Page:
Rock Confidential recently conducted an interview with former QUEENSRŸCHE and current OPERATION: MINDCRIME singer Geoff Tate. A couple of excerpts from the chat follow below.

Rock Confidential: When you decided to move ahead with OPERATION: MINDCRIME, how did you know you wanted a group of like-minded contributors and not necessarily a normal band project?

Tate: I started experimenting with that idea when I put a band together to tour a couple of years ago. I didn’t really want to be in a band again. I’ve done that for so many years and I wanted to create a project where people were able to come and go. The kind of people I wanted to work with were the kind of musicians that are interested in playing in a lot of different areas and a lot of different kinds of music. I wanted to give them the freedom to do as many projects as they wanted to do with other people, and I wanted that freedom, too. This seemed to be the best way I could do it. So far it’s worked really well. Everyone is free to take on other projects and do other things and we come together when we can. I’ve got a large array of people to pick from for a touring band as well. Some people may only play a part of the tour, some may go in and out and some will play the whole time. It just depends on what they’ve got going on.

Rock Confidential: It had to be inspiring to have so many people add their musical interpretations to the story you’ve written.

Tate: It a fresh environment. In a way, it’s reminiscent of the jazz scene of the ’30s and ’40s in America. All these great players would get together and do a project together and they would split off, do other things and then come back together and do something else. It’s fun that way and it keeps things interesting. I like it when the drummer I’m playing with has just got off a tour or finished recording a record with an artist that does a completely different style of music and they bring those influences into what I’m doing. I love that.

Rock Confidential: The first part of the trilogy you’ve written is “The Key”. You’ve mentioned the songs are not laid out to tell the story in a linear fashion but they are all part of a puzzle. Are there specific stories on each album or will you need all three albums to complete the puzzle?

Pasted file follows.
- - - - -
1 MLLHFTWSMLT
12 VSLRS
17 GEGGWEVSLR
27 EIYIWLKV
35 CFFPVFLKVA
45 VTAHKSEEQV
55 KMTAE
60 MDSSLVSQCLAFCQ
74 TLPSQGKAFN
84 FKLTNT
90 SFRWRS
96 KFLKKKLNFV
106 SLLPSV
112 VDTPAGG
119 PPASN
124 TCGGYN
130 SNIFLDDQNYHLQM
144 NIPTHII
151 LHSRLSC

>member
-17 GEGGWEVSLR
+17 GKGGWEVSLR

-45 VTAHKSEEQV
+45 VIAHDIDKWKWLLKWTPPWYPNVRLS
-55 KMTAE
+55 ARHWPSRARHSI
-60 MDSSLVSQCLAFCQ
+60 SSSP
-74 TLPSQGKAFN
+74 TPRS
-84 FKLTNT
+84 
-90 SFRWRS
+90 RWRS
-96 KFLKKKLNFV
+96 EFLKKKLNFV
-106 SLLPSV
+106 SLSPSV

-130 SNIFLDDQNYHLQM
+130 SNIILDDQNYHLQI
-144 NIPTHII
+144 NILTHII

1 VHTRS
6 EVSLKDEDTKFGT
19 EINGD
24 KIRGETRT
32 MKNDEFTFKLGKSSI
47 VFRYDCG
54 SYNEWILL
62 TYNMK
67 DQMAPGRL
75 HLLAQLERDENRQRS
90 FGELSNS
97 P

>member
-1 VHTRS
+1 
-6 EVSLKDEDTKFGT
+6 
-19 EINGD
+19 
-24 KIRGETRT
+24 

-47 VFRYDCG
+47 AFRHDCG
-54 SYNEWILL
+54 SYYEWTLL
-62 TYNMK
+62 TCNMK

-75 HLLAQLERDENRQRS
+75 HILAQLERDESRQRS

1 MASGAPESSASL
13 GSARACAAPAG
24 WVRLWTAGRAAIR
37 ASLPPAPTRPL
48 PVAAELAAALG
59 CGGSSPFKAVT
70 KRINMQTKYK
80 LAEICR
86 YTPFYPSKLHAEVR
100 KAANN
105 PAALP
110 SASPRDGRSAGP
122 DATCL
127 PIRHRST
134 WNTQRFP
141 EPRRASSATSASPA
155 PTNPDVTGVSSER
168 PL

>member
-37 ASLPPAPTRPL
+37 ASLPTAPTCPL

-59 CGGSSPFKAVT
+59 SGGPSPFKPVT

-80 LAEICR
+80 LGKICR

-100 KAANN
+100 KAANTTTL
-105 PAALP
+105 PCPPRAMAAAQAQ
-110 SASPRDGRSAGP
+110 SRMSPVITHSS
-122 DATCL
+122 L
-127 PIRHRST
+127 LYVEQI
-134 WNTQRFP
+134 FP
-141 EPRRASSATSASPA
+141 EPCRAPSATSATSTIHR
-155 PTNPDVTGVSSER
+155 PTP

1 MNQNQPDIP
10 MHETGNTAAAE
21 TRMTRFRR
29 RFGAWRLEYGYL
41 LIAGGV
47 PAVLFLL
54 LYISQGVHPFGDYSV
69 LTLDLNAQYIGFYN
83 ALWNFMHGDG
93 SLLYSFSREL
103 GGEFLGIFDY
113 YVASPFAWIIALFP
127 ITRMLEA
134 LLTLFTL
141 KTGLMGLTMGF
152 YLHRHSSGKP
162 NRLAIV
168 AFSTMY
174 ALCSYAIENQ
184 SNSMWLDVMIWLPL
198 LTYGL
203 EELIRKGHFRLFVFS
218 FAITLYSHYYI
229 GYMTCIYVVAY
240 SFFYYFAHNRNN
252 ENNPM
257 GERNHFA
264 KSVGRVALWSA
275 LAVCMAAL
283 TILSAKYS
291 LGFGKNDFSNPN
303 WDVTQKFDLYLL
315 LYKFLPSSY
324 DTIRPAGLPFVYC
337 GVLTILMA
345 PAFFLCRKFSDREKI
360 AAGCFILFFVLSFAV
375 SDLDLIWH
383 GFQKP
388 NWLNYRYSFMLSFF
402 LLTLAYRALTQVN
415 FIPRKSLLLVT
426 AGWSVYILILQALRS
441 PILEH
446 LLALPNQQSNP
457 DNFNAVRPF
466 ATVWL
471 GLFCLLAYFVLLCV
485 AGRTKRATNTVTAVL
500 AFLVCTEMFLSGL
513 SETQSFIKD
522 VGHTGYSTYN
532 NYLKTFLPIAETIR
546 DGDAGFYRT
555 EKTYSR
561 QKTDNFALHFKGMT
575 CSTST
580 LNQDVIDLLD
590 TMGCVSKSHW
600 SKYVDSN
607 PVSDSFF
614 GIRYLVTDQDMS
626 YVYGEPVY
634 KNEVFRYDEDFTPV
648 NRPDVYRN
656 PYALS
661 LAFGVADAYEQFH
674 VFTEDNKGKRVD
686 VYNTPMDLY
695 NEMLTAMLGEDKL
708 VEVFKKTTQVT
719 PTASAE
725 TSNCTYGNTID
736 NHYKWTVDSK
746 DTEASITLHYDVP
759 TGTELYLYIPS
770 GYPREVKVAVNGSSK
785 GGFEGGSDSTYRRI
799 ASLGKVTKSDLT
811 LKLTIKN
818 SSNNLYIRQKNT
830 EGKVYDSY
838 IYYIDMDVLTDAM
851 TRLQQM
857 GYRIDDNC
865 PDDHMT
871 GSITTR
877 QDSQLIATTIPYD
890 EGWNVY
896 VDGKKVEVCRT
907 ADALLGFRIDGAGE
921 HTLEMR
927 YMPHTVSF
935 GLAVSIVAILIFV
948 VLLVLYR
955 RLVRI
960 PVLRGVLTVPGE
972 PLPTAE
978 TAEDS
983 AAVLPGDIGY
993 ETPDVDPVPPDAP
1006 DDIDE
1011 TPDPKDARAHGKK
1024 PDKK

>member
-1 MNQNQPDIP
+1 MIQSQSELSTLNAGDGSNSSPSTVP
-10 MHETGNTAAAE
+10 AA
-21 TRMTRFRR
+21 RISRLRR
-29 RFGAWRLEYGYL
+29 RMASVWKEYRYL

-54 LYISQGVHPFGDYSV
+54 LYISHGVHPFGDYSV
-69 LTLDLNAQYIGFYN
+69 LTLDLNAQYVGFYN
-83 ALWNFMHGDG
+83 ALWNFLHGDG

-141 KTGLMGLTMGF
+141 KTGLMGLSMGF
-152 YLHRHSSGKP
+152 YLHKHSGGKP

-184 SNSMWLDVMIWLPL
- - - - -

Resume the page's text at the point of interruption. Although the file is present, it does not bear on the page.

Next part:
Tate: You’ll need all three. It’s one long story that takes three albums to tell. The first story, “The Key”, sets the story up and introduces you to the four main characters. It illustrates the conflict that arises between the four figures. The second album continues the conflict and hints at a resolve. The last album will come to the conclusion.

Rock Confidential: As you write for an album that has a storyline, is it a challenge to write a song that could be released as a single and stand alone without the context of the other songs?

Tate: Yeah, it is. I never think in terms of singles. I have never picked a single on any record I’ve ever done. That’s always been a collective decision. It’s strange what people pick and their reasons for picking a song to be a single. Not that singles matter anymore, because we’re not being played on radio stations. That was a real epiphany I had a while back. For so many years and so many records I’ve always thought in terms of adhering to the commercial radio format of songwriting arrangements. I realized that radio stations don’t really exist anymore — not the way we grew up with them. So I can do anything I want musically. I can write a six-minute track. I can wait two minutes before I get to a chorus. That was a real revelation to me and it really influenced a lot of the writing on this record. I’ve had some of the craziest things come up when discussing singles with record labels. When [QUEENSRŸCHE‘s] “Operation: Mindcrime”





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first came out, the record label wanted to release “Suite Sister Mary”, a 10-minute-long song, as a single to radio. I said, “What’s your reasoning behind this?” They wanted to break the song into three separate pieces and release three separate singles of the same song. That’s just bizarre. People get these ideas — something grabs them and they get inspired by a song and want to do something with it. You never know as a writer how your stuff is affecting people. Everybody hears and experiences music differently.

Read the entire interview at Rock Confidential.